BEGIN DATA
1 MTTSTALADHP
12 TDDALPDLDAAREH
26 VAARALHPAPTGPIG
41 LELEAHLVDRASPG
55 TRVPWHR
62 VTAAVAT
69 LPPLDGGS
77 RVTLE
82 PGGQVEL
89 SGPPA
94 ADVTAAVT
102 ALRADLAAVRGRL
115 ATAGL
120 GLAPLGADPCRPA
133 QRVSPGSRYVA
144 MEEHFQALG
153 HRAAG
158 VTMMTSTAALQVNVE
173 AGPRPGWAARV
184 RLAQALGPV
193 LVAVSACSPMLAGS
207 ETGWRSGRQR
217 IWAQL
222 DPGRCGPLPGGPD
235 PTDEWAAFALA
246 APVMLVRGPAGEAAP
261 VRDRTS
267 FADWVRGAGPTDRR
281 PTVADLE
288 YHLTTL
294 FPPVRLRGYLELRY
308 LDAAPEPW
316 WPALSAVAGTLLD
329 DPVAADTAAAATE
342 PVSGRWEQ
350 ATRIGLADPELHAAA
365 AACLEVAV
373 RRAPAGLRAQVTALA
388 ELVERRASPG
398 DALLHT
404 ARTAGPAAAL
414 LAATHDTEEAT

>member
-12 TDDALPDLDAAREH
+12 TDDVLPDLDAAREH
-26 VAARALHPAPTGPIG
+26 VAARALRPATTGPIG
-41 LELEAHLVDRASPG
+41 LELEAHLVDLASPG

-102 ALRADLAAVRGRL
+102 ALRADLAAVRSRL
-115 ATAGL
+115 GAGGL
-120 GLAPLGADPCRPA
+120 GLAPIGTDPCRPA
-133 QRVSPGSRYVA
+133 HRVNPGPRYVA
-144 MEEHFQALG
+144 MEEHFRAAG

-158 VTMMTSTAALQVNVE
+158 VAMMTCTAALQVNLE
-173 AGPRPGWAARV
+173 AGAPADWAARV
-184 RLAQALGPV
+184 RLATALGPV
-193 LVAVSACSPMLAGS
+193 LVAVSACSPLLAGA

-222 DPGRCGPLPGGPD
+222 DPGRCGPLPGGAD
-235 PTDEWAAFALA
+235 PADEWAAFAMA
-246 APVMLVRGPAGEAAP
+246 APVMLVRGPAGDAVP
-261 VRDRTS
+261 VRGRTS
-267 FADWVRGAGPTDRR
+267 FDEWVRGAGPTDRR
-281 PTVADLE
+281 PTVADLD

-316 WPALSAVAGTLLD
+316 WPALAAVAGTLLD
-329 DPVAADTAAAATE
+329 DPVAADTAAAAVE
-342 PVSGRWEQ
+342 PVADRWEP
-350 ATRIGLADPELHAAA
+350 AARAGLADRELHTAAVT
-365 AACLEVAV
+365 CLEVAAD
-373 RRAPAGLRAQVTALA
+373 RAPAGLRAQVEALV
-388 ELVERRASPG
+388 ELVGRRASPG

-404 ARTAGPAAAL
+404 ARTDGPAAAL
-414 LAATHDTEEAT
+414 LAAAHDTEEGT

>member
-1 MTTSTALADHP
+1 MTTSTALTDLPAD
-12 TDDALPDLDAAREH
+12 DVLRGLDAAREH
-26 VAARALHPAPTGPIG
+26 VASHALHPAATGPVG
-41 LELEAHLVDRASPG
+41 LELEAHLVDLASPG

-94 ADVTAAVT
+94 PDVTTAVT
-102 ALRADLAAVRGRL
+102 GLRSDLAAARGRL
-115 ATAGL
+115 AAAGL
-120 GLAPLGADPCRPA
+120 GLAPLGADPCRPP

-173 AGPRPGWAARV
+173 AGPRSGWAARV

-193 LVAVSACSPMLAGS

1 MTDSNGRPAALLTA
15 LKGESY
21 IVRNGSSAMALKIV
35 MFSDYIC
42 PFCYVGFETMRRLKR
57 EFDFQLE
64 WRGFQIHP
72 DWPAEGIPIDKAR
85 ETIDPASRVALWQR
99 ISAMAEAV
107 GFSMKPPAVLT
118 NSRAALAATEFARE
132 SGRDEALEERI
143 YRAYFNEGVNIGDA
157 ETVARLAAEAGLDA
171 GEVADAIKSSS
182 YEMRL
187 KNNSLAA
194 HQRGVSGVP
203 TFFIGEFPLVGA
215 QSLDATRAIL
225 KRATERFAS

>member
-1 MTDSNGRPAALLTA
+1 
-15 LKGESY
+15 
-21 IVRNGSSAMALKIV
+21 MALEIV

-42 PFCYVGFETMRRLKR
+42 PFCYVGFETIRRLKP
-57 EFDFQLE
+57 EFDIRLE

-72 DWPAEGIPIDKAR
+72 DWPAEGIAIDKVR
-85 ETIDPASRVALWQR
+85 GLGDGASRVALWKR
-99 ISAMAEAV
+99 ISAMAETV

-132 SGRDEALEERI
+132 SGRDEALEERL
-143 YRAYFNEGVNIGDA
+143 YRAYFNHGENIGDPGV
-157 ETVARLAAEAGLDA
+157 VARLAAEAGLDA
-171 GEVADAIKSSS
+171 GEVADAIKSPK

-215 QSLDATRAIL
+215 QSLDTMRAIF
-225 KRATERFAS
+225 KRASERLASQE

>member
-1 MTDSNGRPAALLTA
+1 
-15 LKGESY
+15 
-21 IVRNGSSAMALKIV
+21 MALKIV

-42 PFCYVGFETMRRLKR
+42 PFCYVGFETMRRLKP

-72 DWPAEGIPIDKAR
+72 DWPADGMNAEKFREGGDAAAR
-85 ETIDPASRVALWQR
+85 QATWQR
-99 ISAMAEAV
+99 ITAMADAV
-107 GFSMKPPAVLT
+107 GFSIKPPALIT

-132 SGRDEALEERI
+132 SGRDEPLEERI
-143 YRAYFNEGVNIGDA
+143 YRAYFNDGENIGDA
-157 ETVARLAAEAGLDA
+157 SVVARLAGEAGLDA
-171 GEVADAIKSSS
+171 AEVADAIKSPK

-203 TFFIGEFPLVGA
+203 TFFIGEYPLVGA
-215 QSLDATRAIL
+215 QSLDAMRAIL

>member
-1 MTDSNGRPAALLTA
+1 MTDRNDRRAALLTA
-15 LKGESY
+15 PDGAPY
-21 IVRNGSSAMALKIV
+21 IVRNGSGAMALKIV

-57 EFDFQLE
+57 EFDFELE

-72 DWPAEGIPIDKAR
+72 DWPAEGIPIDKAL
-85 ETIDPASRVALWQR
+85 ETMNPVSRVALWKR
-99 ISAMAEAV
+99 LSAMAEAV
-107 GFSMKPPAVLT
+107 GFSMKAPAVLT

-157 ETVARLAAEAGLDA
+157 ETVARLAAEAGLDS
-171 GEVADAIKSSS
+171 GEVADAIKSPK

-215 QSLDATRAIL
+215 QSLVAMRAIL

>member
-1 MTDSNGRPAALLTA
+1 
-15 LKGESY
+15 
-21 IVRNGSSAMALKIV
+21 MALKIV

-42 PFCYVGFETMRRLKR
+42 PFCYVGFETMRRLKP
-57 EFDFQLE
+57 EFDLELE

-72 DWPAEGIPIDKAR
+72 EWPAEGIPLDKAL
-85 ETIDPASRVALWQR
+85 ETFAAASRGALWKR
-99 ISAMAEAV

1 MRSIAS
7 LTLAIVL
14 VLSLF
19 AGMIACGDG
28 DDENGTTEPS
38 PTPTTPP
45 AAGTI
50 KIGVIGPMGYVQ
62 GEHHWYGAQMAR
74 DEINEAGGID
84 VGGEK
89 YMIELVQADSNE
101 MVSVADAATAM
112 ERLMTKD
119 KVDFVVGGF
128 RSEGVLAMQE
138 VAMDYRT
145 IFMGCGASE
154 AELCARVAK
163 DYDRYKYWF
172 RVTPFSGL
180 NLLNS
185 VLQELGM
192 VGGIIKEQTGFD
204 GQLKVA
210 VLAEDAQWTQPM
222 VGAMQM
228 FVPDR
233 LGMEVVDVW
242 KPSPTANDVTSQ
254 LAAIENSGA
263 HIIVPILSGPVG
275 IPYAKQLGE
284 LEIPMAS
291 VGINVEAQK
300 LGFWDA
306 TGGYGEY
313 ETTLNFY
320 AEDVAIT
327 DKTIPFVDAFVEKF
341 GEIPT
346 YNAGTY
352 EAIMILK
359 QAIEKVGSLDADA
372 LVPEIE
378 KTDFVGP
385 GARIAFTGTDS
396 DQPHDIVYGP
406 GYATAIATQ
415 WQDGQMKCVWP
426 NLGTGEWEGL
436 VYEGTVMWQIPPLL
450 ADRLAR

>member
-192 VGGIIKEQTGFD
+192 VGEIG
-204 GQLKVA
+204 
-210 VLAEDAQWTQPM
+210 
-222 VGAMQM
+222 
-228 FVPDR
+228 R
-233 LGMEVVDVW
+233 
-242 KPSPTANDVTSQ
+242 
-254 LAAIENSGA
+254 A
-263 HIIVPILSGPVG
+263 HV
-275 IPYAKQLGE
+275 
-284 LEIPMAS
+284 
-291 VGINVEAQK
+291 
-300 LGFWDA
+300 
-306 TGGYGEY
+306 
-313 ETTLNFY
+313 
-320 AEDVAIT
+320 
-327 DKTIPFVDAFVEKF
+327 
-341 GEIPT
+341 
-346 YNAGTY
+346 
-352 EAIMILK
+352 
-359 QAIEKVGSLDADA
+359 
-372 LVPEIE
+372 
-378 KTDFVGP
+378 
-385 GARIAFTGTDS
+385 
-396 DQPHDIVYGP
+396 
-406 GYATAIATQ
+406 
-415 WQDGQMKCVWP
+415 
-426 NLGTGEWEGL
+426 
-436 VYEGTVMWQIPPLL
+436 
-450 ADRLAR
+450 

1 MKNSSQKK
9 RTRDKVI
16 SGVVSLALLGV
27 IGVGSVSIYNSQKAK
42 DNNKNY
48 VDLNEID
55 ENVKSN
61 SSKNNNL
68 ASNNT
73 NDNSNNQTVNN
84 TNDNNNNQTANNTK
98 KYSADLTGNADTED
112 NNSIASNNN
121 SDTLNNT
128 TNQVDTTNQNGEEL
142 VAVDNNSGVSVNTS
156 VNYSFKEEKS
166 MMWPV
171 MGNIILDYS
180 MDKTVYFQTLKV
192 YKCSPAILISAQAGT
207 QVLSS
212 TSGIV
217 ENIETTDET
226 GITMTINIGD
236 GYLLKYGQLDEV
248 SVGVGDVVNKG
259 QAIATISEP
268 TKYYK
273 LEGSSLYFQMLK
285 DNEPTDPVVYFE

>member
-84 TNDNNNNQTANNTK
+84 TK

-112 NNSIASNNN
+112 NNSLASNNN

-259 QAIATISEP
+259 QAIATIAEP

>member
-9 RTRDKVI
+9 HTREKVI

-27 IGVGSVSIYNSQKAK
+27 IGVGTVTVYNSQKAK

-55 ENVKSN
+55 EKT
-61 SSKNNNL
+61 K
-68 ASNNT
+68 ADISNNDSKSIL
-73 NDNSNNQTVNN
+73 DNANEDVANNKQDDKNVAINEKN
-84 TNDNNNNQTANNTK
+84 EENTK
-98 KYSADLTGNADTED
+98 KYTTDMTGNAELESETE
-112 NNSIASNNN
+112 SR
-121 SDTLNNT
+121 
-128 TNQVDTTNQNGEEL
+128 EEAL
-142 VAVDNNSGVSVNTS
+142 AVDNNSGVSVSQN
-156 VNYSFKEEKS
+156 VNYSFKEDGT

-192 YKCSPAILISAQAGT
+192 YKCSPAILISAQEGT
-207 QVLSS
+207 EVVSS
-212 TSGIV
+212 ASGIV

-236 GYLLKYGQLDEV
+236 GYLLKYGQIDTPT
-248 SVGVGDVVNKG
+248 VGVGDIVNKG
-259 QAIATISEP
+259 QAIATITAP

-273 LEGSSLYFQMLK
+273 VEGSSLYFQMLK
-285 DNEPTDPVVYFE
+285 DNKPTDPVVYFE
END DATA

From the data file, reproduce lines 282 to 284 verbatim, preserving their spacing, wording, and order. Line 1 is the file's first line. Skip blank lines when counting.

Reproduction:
378 KTDFVGP
385 GARIAFTGTDS
396 DQPHDIVYGP